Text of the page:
Remember when the Atlanta Falcons announced they'd be building a new stadium—using a boatload of public money—that would be crowned with a retractable roof? The architects of the $1.2 billion project recently passed along a new fly-through of the design. And while it's our best look yet at the structure, it also brings up plenty of questions.
The stadium's architect, 360 Architecture, was recently acquired by mega-firm HOK—which sent along their latest renderings of the stadium, currently under construction and planned for a 2017 opening. You'll remember that the first renderings of its unusual roof structure showed a cobweb of wispy metallic struts that seemed to open and close, and the Falcons are going through with the unlikely (and definitely wildly expensive) plan.
The new fly-through shows a more developed version of the roof—which Deadpsin obviously christened "the Sphincter"—that will open and close like a hexagonal aperture on a camera, as a press release explains:
Inspired by the oculus in the ancient Rome Pantheon, the stadium's unique roof opening will provide tremendous flexibility in hosting a wide variety of events in the stadium. Eight unique roof petals can open in less than eight minutes, creating a "camera lens-like" effect that exposes the inside of the facility to the open air on game and event days. The roof is constructed of ETFE fabric that, when closed, allows for translucent light into the stadium.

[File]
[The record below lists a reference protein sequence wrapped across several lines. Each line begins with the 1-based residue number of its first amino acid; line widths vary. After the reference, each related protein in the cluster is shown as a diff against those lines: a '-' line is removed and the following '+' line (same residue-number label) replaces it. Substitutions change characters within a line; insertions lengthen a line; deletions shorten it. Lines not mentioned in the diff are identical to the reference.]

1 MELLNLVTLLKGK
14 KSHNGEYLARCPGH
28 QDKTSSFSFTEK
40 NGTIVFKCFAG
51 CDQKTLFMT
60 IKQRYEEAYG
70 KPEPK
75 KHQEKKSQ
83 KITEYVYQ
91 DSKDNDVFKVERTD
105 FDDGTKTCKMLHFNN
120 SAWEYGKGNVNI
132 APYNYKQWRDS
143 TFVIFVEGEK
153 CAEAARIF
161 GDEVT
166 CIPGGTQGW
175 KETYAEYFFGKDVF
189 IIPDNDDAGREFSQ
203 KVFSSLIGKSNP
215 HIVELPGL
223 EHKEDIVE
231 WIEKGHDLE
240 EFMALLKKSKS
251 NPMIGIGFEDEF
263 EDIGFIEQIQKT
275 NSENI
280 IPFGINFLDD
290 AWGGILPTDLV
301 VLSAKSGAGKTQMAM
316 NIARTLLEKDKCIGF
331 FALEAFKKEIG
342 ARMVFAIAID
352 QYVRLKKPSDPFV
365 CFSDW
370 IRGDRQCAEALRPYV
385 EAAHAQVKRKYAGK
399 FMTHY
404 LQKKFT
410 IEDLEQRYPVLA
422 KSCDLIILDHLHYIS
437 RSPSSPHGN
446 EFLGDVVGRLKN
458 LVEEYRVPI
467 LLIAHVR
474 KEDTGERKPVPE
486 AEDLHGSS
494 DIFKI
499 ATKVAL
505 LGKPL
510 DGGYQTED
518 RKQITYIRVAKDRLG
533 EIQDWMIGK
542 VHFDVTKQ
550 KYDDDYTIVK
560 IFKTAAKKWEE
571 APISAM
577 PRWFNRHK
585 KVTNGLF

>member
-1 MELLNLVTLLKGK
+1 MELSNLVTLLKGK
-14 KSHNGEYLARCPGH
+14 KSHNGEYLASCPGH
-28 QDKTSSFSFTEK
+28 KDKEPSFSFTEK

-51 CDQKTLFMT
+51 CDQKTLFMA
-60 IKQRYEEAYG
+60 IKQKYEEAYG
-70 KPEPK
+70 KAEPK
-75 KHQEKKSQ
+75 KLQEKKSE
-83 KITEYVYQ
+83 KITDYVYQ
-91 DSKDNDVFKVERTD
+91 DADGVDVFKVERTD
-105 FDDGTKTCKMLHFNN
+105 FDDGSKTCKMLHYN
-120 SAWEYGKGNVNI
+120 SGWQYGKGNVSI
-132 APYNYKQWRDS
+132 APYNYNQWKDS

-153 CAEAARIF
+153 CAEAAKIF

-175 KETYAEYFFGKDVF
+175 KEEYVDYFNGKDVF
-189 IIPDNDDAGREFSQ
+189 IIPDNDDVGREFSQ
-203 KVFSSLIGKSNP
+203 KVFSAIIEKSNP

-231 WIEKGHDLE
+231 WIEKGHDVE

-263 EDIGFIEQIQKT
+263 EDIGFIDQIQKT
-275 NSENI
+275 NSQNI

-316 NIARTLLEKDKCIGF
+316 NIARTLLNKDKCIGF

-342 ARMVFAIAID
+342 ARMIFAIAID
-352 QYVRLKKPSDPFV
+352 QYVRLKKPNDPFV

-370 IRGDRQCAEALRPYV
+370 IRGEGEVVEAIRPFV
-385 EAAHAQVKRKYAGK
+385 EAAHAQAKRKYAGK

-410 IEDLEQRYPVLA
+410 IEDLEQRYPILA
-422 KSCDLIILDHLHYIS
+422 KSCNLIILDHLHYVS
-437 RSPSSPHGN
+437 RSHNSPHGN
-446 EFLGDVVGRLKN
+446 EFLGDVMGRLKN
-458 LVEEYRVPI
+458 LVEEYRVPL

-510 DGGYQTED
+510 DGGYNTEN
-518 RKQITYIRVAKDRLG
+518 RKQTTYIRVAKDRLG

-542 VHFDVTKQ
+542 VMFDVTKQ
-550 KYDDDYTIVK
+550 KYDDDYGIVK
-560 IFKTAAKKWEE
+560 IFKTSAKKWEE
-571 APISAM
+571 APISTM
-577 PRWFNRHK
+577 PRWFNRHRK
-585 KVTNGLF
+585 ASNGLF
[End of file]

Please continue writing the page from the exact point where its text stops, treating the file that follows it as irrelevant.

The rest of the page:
Fascinating though it sounds, that's not a terribly detailed description of the defining feature of a building already well underway. The mechanics of the aperture seem fairly simple, but I'm curious about the tracks the eight roofing modules seem to slide on, and what's powering them—not to mention how the movement will affect the rest of the structure, and how it will stand up to high winds. We've reached out to HOK to find out a bit more about the structure, and we'll report back when we do. [Atlanta Falcons]